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http://dx.doi.org/10.1021/bi5007942DOI Listing
September 2014

Bactericidal effect of polyethyleneimine capped ZnO nanoparticles on multiple antibiotic resistant bacteria harboring genes of high-pathogenicity island.

Colloids Surf B Biointerfaces 2014 Sep 22;121:44-53. Epub 2014 May 22.

Department of Biochemistry, Bose Institute, P1/12 CIT Scheme VIIM, Kolkata 700054, India. Electronic address:

Zinc oxide nanoparticles (ZnO-NP) were synthesized by alcoholic route using zinc acetate as the precursor material and lithium hydroxide as hydrolyzing agent. Further ZnO-PEI NP (derivative of ZnO-NP) was made in aqueous medium using the capping agent polyethyleneimine (PEI). The nanoparticles were characterized by XRD measurements, TEM and other techniques; the weight % of coating shell in the polymer-capped particles was determined by TGA. ZnO-PEI NP is more soluble in water than the uncapped ZnO-NP, and forms a colloidal suspension in water. PEI-capped ZnO-NP exhibited better antibacterial activity when compared with that of uncapped ZnO-NP against a range of multiple-antibiotic-resistant (MAR) Gram-negative bacterial strains harboring genes of high-pathogenicity island. ZnO-NP effectively killed these microorganisms by generating reactive oxygen species (ROS) and damaging bacterial membrane. ZnO-PEI NP at LD50 dose in combination with tetracycline showed synergistic effect to inhibit tetracycline-resistant Escherichia coli MREC33 growth by 80%. These results open up a new vista in therapeutics to use antibiotics (which have otherwise been rendered useless against MAR bacteria) in combination with minimized dosage of nanoparticles for the more effective control of MAR pathogenic bacteria.
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http://dx.doi.org/10.1016/j.colsurfb.2014.03.044DOI Listing
September 2014

Green synthesis of silver nanoparticles using glucan from mushroom and study of antibacterial activity.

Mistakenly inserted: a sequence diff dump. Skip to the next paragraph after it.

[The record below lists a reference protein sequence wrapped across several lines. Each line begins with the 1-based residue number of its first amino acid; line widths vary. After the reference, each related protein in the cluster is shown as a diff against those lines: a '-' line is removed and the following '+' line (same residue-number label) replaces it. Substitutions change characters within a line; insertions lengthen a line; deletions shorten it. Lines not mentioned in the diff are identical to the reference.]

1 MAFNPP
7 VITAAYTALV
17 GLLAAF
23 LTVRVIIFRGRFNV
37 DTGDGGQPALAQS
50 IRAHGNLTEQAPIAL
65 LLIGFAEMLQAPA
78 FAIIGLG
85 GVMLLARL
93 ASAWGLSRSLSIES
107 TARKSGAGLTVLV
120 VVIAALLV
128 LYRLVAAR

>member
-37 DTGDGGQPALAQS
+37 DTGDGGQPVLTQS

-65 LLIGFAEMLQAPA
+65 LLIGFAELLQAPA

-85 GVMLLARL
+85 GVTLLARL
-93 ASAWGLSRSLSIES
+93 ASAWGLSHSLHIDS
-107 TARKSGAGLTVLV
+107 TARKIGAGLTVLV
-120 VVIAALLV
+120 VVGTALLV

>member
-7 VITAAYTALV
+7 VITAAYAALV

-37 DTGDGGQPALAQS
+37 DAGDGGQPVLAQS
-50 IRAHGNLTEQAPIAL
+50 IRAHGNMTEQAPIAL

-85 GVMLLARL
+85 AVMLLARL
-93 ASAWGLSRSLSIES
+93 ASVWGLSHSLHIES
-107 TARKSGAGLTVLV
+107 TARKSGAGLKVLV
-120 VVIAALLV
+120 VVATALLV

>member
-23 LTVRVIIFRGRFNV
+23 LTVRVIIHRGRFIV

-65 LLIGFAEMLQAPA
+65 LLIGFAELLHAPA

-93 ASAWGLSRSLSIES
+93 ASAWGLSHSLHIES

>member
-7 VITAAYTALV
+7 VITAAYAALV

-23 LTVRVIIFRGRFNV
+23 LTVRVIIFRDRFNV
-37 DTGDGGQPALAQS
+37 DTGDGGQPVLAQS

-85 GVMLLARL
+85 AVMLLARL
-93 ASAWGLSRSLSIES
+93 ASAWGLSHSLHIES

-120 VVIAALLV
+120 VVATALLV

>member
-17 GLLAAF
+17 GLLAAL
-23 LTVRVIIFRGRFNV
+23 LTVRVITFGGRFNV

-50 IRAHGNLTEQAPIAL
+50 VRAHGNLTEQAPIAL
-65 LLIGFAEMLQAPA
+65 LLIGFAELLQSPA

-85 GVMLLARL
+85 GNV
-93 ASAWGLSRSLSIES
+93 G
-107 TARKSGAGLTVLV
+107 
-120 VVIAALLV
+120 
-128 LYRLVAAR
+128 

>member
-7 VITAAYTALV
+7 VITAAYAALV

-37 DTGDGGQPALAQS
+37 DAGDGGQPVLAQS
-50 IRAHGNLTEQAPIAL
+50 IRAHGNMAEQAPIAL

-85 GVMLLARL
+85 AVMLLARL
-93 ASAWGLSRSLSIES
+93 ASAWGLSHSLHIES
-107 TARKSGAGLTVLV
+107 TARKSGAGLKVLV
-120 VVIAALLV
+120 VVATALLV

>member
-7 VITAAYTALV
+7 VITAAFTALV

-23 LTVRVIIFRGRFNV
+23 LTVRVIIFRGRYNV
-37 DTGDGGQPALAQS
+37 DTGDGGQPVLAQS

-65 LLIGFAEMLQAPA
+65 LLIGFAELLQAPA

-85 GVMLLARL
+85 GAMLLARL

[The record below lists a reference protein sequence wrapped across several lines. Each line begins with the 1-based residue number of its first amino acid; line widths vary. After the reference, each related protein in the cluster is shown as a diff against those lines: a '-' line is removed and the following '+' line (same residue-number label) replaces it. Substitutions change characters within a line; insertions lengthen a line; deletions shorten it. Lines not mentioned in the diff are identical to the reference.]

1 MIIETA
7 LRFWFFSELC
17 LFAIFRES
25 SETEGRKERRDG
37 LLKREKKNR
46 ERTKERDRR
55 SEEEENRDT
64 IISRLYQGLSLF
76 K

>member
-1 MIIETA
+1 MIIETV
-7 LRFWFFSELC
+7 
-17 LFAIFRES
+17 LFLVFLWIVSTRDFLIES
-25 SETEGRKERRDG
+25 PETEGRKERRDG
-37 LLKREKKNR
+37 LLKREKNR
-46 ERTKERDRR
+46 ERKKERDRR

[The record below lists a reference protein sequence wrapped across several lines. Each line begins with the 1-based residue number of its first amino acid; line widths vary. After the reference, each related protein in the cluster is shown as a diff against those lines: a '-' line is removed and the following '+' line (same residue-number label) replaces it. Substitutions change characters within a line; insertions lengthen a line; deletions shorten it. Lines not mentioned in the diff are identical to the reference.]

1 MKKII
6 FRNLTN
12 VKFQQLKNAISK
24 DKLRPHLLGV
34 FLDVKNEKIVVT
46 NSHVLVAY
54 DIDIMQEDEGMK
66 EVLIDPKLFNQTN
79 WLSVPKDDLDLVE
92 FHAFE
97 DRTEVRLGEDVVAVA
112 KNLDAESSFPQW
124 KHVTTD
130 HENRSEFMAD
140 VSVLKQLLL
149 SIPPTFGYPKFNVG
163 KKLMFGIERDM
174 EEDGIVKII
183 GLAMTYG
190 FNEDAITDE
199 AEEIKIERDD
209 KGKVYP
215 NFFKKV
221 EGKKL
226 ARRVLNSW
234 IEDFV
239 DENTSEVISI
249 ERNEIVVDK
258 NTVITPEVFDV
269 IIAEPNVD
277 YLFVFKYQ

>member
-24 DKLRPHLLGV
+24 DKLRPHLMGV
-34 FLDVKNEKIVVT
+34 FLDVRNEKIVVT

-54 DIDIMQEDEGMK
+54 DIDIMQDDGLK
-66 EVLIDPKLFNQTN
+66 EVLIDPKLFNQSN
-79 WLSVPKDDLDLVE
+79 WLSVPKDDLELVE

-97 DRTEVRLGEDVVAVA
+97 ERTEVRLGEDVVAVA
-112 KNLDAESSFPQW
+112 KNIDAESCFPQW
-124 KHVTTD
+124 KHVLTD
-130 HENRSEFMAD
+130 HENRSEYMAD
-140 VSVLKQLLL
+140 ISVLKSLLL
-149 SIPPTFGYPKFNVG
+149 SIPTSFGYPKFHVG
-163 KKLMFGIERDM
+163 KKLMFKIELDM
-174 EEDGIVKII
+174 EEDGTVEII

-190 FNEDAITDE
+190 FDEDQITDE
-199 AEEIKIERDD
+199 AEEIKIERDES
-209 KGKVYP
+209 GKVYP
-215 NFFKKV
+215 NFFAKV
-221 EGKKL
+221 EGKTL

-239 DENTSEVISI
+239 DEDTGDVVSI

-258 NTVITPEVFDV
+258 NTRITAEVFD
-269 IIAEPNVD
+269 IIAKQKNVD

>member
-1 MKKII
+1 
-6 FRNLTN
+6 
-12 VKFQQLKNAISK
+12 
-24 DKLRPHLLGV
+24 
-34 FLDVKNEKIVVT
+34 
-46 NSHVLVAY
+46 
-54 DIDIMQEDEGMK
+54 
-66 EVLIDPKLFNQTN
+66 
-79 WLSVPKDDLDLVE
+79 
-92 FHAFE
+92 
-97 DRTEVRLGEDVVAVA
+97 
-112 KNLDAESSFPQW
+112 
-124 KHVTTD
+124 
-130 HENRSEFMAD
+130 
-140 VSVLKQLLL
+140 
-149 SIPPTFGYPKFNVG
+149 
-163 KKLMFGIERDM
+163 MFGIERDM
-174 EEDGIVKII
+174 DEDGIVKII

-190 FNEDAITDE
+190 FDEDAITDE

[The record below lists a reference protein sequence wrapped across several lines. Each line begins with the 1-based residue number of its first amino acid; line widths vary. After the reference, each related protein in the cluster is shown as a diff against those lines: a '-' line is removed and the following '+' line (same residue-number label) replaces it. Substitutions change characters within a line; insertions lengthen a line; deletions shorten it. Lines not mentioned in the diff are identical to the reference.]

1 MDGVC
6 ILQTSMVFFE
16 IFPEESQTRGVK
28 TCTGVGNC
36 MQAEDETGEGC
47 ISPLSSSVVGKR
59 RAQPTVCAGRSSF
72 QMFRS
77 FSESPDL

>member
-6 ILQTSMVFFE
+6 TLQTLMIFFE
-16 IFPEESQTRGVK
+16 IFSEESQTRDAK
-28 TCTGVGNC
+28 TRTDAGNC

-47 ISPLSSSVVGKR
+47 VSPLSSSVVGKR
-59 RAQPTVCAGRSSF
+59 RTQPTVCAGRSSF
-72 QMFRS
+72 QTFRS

Int J Biol Macromol 2013 Nov 26;62:439-49. Epub 2013 Sep 26.

Department of Chemistry and Chemical Technology, Vidyasagar University, Midnapore 721102, West Bengal, India.

This work demonstrates synthesis of silver nanoparticles (AgNPs) using glucan isolated from a mushroom Pleurotus florida blue variant. UV-vis spectroscopy showed maximum absorbance at 425 nm due to surface plasmon resonance of AgNPs. Average diameter of the synthesized AgNPs was 2.445 ± 1.08 nm as revealed from TEM analysis. XRD analysis confirmed the face-centered cubic (fcc) crystalline structure of metallic silver. The synthesized AgNPs-glucan conjugates exhibited antibacterial activity against multiple antibiotic resistant (MAR) bacterium Klebsiella pneumoniae YSI6A and the activity was possibly due to damage of cellular macromolecules by the generation of reactive oxygen species (ROS) which was supported by observed degradation of bacterial DNA. Decrease of bactericidal effect of AgNPs-glucan conjugates in dose-dependent manner in presence of a ROS scavenger histidine further ascertained the involvement of ROS in antibacterial activity. AgNPs-glucan conjugates at LD50 dose caused least damage (0.68% hemolysis) to human RBCs. This particular dose of AgNPs-glucan conjugates in combination with each of the four antibiotics (ampicillin, azithromycin, cefepime and tetracycline) to which K. pneumoniae YSI6A was resistant, showed synergistic effect to inhibit almost 100% bacterial growth. It thus opens an avenue to use antibiotics in combination with minimum dosages of AgNPs-glucan conjugates to control MAR bacteria.